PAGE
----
NEW YORK (Reuters) - Oil prices fell about 1 percent on Wednesday after data showed U.S. crude inventories unexpectedly rose 1.6 million barrels last week, weighing on market sentiment.
Brent June crude futures settled 70 cents lower at $68.76 per barrel, while the front month May contract, which expires on Thursday, fell 58 cents, or 0.8 percent, to settle at $69.53 a barrel.
West Texas Intermediate (WTI) crude futures for May delivery fell 87 cents to $64.38 a barrel, a 1.3-percent loss.
U.S. crude stockpiles rose as net imports soared by 1.1 million barrels per day, according to data from the U.S. Energy Information Administration. [EIA/S]
Stocks at the Cushing, Oklahoma, delivery hub for U.S crude futures also rose 1.8 million barrels, EIA said.
“Oil supplies at Cushing, Oklahoma are starting to replenish, which is bearish for prices, but they have a long way to go to near normal levels of supply,” said John Kilduff, partner at energy hedge fund Again Capital LLC in New York.
U.S. crude production also inched up last week to fresh record high at 10.433 million bpd. Output has risen by nearly 25 percent in the last two years to over 10 million bpd, taking it past top exporter Saudi Arabia and within reach of the biggest producer, Russia, which pumps around 11 million bpd.
U.S. crude’s discount to Brent widened to as much as $5.22, the biggest since Jan. 24.
“Costs in the U.S. are getting to be a little bit less expensive to drill and that’s one of the aspects that is potentially driving the spread between Brent and WTI,” Mark Watkins, a regional investment strategist at U.S. Bank Wealth Management said from Salt Lake City, Utah.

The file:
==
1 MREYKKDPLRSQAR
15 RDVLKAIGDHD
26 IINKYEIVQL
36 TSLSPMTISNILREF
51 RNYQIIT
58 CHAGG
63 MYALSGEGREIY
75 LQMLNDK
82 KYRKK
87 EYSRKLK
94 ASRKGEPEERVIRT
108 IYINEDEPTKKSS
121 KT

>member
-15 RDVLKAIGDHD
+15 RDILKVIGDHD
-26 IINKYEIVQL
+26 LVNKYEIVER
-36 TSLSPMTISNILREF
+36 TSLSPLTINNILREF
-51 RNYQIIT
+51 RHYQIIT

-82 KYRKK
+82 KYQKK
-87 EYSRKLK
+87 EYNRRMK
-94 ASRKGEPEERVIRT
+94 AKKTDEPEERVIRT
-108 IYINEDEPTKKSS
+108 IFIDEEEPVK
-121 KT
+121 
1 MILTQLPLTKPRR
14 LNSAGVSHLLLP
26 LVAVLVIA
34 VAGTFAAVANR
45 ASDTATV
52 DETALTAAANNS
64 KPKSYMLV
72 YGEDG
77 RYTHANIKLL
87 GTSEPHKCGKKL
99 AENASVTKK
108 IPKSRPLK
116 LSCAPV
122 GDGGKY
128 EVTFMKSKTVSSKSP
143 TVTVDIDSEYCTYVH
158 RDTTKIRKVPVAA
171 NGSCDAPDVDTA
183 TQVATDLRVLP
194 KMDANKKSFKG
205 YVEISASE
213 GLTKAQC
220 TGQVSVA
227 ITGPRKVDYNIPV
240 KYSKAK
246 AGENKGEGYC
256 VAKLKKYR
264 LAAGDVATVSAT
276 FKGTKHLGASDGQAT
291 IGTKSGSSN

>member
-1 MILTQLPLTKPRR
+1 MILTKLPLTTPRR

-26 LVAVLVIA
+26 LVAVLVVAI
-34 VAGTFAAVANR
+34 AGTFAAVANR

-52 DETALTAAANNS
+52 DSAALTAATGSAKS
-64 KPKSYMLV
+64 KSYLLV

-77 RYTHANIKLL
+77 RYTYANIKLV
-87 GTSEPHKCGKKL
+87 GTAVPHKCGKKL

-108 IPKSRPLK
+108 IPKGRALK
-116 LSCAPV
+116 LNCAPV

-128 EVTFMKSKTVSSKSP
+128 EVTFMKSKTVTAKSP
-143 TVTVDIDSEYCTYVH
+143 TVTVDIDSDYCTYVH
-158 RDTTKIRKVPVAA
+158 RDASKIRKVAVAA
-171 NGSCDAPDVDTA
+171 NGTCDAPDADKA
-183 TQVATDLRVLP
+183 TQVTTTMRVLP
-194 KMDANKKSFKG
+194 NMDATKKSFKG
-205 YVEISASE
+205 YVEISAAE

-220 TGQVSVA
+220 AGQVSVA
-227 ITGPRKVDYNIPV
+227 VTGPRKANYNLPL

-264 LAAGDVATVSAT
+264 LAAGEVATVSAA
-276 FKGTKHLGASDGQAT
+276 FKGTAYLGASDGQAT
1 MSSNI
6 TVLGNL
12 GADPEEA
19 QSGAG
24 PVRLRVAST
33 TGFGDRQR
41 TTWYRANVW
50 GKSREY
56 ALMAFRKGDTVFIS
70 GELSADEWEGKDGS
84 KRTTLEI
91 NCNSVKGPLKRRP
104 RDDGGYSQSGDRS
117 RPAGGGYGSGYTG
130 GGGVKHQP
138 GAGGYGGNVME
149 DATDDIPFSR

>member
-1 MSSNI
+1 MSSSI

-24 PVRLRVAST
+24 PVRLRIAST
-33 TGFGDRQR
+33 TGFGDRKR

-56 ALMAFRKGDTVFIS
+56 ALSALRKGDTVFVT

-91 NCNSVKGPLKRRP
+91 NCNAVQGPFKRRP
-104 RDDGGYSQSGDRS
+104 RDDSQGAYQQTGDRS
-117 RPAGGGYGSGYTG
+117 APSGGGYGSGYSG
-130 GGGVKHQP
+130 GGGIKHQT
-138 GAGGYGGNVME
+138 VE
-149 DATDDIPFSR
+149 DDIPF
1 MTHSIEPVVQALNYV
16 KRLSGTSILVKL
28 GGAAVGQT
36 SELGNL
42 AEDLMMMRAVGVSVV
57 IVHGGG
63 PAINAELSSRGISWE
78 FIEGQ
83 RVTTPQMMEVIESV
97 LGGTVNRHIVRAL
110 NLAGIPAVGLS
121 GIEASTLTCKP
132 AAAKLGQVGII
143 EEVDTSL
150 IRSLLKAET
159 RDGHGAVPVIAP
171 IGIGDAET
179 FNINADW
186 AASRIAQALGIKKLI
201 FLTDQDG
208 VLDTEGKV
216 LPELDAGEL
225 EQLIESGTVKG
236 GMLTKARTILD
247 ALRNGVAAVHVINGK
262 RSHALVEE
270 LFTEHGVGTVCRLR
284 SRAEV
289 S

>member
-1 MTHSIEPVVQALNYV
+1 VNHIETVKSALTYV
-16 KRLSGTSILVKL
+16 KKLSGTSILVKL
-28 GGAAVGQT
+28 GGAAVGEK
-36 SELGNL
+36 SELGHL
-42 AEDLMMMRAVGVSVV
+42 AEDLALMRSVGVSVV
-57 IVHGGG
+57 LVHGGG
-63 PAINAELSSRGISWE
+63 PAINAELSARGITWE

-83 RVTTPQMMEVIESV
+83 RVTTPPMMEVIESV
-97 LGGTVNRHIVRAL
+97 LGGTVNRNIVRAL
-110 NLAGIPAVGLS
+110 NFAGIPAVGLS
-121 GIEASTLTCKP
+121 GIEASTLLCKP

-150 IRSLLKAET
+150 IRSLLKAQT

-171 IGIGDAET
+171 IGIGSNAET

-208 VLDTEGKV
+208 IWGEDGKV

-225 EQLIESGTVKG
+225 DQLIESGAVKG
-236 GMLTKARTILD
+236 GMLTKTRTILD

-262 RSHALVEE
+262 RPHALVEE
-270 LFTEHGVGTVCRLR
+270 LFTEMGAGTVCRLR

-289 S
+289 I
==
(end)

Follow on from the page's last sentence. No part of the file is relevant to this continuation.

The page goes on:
Average breakeven prices to drill a new well in the U.S. range from $47 to $55 per barrel depending on the region, according to a Wednesday survey from the Federal Reserve Bank of Dallas.
Brent prices have risen in seven out of the last nine months and have increased by more than 4 percent so far this year. Prices have also had three consecutive quarters of gains, the longest stretch since late 2010 and early 2011, after production curbs led by the Organization of the Petroleum Exporting Countries since last year.
Wednesday’s price falls came despite Saudi Arabia saying it was working with Russia on a long-term pact that could extend controls over world crude supplies by major exporters for many years.
Saudi Crown Prince Mohammed bin Salman told Reuters on Tuesday that Riyadh and Moscow were considering greatly extending the short-term alliance on oil curbs that began in January 2017 after a crash in crude prices, with a partnership to manage supplies potentially growing “to a 10-to-20-year agreement.”
Additional reporting by Amanda Cooper in London and Henning Gloystein in Singapore; editing by Marguerita Choy